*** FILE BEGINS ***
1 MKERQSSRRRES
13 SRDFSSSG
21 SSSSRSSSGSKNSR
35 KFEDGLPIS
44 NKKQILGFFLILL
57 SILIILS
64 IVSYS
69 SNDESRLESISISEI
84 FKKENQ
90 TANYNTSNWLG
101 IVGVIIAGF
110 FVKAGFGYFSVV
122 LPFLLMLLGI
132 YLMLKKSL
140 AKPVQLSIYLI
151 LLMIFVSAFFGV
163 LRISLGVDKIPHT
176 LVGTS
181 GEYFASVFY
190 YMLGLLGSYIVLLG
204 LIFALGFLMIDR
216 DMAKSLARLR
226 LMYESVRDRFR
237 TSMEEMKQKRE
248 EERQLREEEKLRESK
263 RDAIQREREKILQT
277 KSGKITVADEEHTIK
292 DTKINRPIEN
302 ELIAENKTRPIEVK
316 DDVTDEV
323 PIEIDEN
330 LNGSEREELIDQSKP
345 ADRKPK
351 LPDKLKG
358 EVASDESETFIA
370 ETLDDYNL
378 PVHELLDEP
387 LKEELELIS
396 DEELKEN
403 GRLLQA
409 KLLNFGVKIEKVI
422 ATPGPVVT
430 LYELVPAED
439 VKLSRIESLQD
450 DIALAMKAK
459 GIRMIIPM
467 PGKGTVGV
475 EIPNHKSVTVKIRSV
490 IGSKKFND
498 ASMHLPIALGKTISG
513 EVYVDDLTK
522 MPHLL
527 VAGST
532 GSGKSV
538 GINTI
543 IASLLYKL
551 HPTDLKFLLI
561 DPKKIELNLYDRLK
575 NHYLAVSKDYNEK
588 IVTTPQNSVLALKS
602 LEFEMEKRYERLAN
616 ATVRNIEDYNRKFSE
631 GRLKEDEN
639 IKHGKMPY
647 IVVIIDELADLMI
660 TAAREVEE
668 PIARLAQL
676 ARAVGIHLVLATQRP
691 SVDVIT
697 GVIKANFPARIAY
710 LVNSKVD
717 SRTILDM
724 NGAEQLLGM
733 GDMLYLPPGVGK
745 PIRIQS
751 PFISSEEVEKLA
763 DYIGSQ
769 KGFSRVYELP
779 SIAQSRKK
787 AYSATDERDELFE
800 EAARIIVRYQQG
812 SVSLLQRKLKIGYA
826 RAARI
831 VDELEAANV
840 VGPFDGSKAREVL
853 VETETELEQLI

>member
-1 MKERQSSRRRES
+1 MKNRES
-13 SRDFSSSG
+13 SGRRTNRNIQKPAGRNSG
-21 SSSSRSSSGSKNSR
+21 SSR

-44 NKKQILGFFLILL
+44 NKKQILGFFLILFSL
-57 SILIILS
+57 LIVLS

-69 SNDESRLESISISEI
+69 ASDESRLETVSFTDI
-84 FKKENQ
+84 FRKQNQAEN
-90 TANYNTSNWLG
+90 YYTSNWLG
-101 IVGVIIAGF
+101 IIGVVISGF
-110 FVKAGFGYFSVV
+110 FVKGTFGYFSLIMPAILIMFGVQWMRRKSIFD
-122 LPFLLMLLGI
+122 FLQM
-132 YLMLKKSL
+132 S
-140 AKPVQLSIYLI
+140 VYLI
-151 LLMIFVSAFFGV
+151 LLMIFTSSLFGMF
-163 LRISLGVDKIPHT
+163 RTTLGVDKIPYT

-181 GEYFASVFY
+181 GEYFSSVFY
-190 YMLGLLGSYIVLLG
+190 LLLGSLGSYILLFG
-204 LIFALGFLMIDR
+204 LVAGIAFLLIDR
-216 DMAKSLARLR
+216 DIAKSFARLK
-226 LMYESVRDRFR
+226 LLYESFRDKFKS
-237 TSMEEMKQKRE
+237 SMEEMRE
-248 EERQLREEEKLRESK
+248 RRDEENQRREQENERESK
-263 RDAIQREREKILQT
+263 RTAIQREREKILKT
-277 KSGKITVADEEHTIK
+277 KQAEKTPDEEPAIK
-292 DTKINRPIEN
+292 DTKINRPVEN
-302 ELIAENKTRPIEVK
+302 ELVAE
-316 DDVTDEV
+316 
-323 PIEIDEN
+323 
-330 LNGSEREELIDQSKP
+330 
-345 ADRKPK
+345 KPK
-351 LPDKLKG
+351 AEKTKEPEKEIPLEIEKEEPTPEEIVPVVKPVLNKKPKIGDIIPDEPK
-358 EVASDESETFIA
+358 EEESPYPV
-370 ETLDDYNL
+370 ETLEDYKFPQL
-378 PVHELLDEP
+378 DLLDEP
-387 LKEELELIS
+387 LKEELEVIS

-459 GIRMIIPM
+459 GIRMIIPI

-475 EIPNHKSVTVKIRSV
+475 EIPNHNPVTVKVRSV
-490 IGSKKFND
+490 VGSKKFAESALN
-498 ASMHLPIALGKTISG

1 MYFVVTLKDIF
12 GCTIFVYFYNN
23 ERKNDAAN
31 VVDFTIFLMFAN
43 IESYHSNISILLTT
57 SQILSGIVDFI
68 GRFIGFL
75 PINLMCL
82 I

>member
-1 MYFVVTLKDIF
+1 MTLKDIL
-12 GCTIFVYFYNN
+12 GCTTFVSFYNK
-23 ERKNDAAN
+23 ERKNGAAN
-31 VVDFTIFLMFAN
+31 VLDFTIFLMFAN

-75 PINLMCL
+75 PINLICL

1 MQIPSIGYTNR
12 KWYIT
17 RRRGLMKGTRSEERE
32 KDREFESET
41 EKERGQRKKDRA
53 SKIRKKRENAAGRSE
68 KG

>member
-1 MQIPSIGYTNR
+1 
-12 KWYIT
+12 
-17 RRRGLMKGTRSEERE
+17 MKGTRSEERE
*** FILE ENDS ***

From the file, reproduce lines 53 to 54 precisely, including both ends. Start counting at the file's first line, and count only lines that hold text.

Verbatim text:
527 VAGST
532 GSGKSV